9. Razor and blade business model
In this model, one item (Razor) is sold at a low price while another associated item (blade) is sold at a premium price. It is also known as a printer and cartridge business model. For example, the price of inkjet printer itself was just a one-time expense, however, getting a new ink cartridge replaced is an ongoing expense for consumers. The model is great if you have a loyal customer base and if you can create some sort of lock-in situation with customers.
Example: Xbox or PlayStation Video Games, HP Printers, Nespresso coffee machines, AT&T Mobile phones with 2-year contract.
Pro tip: Use this model, if there is a need for recurring sale of an associated item, which can generate a continuous flow of revenue.
10. Reverse Razor and Blade business model
The business model is contrary to the razor blade model. It implies offering low priced products to encourage customers to buy high priced items as well.
This business model uses the strategy with a one-time offer for the premium product and acquires more revenue from secondary items in the long term.
Example: Apple employs this business model perfectly. Apple’s App Store and iTunes sell apps, movies, songs, etc. at reasonable rates but charges premium prices on its devices like iPhone, iPad, and Mac.
11. Direct sales business model
In this model, products are directly sold to the end customers either in a one-on-one conversation or small gathering, remember Tupperware house parties? The salesperson gets a share of every sale. Although technology has superseded the direct sales method in many ways, still many companies prefer to give a personal touch to its customers.
Examples: Tupperware, personal care & nutrition brands (Avon, Arbonne, and Herbalife)
12. Affiliate marketing business model
In this model, companies make money by featuring, reviewing, and recommending other company’s products or services. Think about product review websites. These websites are paid based on sales opportunities that they bring to their vendor companies.
Examples: NerdWallet, Capterra, MoneySavingExpert.com, and thewirecutter.
13. Consulting business model
Companies that provide consulting services by hiring experienced and qualified people and having them assigned on client’s projects follow the consulting business model. These companies tend to charge on the hourly basis and/or they take a percentage share based on the successful completion of the project (cost reduction project). Mckinsey and Boston Consulting Group are multi-billion-dollar businesses that are based on this model.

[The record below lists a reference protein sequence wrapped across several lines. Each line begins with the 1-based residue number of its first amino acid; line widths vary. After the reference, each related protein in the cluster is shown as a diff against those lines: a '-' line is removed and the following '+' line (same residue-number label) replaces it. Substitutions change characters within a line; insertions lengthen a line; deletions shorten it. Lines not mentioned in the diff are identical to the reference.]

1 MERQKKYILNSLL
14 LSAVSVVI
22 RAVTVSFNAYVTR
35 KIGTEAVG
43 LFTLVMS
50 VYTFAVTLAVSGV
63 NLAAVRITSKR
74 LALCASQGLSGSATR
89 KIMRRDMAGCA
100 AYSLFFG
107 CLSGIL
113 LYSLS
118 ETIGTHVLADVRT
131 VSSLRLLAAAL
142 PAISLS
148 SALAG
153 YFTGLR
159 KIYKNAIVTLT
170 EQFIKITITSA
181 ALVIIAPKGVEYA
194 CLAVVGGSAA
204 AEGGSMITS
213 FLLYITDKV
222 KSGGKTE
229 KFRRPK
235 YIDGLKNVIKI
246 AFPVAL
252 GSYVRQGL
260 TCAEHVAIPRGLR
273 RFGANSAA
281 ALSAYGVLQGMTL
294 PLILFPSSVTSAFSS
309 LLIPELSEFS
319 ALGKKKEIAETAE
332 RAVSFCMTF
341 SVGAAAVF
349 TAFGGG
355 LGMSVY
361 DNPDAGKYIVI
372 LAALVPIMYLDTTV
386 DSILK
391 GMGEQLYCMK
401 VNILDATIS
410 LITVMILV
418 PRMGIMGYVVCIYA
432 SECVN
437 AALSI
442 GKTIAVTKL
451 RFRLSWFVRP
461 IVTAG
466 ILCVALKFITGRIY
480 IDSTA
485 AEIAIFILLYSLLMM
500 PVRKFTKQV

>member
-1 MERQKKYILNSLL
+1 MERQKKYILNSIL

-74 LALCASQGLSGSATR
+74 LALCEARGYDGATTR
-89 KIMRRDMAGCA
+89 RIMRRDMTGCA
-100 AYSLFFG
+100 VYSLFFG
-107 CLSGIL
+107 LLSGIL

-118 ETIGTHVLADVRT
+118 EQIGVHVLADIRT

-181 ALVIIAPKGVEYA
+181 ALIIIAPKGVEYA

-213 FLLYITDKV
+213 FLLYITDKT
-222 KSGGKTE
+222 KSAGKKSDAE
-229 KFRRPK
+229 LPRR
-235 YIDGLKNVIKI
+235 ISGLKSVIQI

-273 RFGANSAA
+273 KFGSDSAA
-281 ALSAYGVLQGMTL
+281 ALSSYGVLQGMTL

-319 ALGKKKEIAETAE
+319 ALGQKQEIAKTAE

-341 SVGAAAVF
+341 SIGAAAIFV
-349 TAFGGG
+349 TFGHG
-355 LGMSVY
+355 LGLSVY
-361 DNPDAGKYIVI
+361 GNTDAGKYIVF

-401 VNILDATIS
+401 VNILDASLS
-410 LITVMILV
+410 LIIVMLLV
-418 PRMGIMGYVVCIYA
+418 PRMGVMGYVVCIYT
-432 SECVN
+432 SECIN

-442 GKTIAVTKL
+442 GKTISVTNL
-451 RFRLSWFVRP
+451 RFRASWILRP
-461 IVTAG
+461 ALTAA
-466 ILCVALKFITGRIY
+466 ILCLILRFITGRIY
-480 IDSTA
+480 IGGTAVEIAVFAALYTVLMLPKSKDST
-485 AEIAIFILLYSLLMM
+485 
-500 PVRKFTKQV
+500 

Examples: Deloitte, Mckinsey, BCG, software or website development firms
Pro tip: if you are a subject matter expert (SME) in a field, and when the duration of the project is uncertain (based on the change in client’s requirements) then consulting business model is an excellent way to charge your clients.
14. Agency-based business model
This is a project-based business model, where an outside firm is hired to complete a specific task. Traditionally, businesses that lack internal expertise hire agencies to get a customizable solution for their needs. Remember Mad Men? Acclaimed Netflix series that focuses on advertising agency and their clients. Some niche agencies are digital marketing, design & architecture, survey, promotion, media, public relationship, branding, website development, social media, etc.
Example: TBWA\Media Arts lab (Apple’s go-to ad agency), Leo Burnett Company (United Airlines, McDonald’s, Kellogg’s are some of their notable clients)
15. User-generated content business model
Allowing users to generate quality content on websites for free to answer other users’ questions and provide reviews, this business model is new yet fast-growing.
This model is driven by a wide range of digital commodities, from videos to reviews, pictures, blog posts, testimonials, and any other type of content created by users of a brand. And made accessible via social media.
User-generated content is compiled and sold to companies seeking to exploit consumers’ ideas and content to promote their brands.
16. Online educational business model
Targeting the educational industry, including students and teachers, this business model allows them to get access to educational resources via flat course fees or subscription. It can be said as a combination of freemium, course fees, and a subscription-based model.
Examples: Khan Academy, LinkedIn learning, Coursera, Udemy, edX, etc.